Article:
MAIN OUTCOME MEASURES: All-cause mortality during a mean follow-up of 827 (range, 29-1327) days. Secondary outcomes in predefined substudies were coronary artery disease (CAD), decreased (< or =40%) left ventricular ejection fraction (LVEF), and presence of left ventricular hypertrophy (LVH).
RESULTS: One hundred seventeen (52%) patients died during follow-up. For levels of cTnT and CRP, progressively higher levels predicted increased risk of death compared with the lowest quartile (for cTnT quartile 2: unadjusted hazard ratio [HR], 2.2; 95% confidence interval [CI], 1.2-4.1; quartile 3: HR, 2.7; 95% CI, 1.5-4.9; quartile 4: HR, 3.0; 95% CI, 1.6-5.3. For CRP quartile 2: HR, 0.9; 95% CI, 0.5-1.6; quartile 3: HR, 1.8; 95% CI, 1.1-3.1; quartile 4: HR, 1.8; 95% CI, 1.1-3.2). Both cTnT and CRP remained independent predictors of death after adjusting for a number of potential confounders. The combination of cTnT and CRP results provided prognostic information when patients were divided into groups at or above and below the biomarker medians (high cTnT/high CRP levels vs low cTnT/low CRP levels for risk of death: HR, 2.5; 95% CI, 1.5-4.0). Elevated levels of cTnT, but not CRP, were strongly associated with diffuse CAD (n = 67; 0%, 25%, 50%, and 62% prevalence of multivessel CAD across progressive cTnT quartiles, P<.001). An LVEF of 40% or less was identified in 4 (9%), 3 (8%), 10 (27%), and 7 (19%) of patients across cTnT quartiles (P =.07). No trend for cTnT levels was found among patients with LVH (P =.45); similarly, no trend for CRP was found among patients with LVH (P =.65) or an LVEF of 40% or less (P =.75).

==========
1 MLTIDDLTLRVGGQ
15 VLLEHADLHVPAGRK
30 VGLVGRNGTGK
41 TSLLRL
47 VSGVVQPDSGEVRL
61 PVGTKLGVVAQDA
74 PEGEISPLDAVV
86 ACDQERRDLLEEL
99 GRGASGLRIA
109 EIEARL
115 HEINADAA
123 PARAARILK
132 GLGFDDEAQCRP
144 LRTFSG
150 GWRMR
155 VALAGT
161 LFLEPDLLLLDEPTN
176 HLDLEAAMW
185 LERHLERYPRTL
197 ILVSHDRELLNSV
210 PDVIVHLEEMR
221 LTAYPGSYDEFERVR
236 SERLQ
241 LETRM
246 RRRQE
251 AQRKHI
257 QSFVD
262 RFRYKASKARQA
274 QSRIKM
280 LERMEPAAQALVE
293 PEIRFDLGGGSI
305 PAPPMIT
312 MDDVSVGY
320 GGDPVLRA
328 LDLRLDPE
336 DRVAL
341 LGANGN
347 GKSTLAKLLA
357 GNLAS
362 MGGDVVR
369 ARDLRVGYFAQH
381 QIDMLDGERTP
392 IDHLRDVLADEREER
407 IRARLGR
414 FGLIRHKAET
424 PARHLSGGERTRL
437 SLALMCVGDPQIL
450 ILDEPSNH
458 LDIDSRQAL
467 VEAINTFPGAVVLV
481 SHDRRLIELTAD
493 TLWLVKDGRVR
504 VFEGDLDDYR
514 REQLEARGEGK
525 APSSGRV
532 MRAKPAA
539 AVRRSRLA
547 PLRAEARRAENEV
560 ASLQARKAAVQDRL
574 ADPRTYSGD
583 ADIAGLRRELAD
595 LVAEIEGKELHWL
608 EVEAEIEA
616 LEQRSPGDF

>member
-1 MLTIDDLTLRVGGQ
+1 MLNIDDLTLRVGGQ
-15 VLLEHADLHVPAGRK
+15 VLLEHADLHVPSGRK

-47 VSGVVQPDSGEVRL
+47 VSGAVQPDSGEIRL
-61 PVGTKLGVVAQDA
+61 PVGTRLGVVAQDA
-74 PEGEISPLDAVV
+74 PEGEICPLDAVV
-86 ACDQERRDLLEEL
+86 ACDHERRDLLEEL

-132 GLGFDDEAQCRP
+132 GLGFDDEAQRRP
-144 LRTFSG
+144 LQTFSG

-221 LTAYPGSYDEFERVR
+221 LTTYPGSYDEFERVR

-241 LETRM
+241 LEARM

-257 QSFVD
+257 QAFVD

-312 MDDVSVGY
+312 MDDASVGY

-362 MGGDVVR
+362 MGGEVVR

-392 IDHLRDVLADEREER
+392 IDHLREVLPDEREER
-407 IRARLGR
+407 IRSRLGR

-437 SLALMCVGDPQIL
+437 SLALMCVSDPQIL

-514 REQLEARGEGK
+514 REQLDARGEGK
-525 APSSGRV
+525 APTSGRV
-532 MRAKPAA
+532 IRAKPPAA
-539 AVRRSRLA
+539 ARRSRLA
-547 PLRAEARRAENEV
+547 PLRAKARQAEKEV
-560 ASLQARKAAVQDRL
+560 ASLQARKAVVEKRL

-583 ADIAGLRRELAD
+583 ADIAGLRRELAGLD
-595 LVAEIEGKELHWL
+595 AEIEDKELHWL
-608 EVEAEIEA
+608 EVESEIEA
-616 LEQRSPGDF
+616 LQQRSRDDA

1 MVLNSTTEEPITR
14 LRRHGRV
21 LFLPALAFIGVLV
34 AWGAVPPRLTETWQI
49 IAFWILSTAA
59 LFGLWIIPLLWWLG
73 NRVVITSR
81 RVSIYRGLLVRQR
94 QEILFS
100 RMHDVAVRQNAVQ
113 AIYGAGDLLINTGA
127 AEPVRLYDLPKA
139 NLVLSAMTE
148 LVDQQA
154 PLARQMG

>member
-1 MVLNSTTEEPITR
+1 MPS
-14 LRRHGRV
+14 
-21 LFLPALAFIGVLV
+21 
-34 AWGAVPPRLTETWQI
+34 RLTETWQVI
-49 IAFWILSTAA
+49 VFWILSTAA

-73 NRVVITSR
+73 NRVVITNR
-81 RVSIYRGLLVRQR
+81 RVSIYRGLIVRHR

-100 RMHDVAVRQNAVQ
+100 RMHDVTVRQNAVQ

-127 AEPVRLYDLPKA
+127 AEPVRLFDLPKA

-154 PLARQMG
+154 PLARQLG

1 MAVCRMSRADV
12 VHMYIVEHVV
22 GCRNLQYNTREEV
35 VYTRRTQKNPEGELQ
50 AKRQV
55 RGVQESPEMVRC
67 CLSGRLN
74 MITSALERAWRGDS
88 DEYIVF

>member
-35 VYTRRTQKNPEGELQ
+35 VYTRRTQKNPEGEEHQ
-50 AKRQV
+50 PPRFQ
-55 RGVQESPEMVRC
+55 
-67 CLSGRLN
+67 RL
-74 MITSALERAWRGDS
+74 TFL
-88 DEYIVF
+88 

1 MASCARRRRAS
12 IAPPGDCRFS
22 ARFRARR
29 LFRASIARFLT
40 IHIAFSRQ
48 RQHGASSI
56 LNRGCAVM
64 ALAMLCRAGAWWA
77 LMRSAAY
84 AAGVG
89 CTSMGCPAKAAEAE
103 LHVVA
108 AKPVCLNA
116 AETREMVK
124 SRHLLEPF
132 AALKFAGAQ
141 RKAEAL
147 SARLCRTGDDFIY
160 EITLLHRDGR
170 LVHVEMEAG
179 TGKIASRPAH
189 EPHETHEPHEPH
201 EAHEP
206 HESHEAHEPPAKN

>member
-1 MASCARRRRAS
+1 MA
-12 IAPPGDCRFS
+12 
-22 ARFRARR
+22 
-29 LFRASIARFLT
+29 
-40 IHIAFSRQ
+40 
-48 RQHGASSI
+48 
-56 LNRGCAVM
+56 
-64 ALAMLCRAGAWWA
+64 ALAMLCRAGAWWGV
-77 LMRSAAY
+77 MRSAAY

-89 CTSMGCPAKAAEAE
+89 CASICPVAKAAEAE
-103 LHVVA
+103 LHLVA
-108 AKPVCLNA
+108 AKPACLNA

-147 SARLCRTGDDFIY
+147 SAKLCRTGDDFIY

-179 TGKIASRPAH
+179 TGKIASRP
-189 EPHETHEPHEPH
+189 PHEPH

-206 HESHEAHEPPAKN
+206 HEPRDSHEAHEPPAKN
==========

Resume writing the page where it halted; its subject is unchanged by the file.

CONCLUSIONS: Among stable patients with ESRD, increasing levels of cTnT and CRP are associated with increased risk of death. Furthermore, higher levels of cTnT may identify patients with severe angiographic coronary disease.
C-Reactive protein, a sensitive marker of inflammation, predicts future risk of coronary heart disease in initially healthy middle-aged men: results from the MONICA (Monitoring Trends and Determinants in Cardiovascular Disease) Augsburg Cohort Study, 1984 to 1992.
Koenig W, Sund M, Frohlich M, Fischer HG, Lowel H, Doring A, Hutchinson WL, Pepys MB.
Department of Internal Medicine II-Cardiology, University of Ulm Medical Center, Ulm, Germany.
Circulation 1999 Jan 19;99(2):237-42 Abstract quote
BACKGROUND: Inflammatory reactions in coronary plaques play an important role in the pathogenesis of acute atherothrombotic events; inflammation elsewhere is also associated with both atherogenesis generally and its thrombotic complications. Recent studies indicate that systemic markers of inflammation can identify subjects at high risk of coronary events.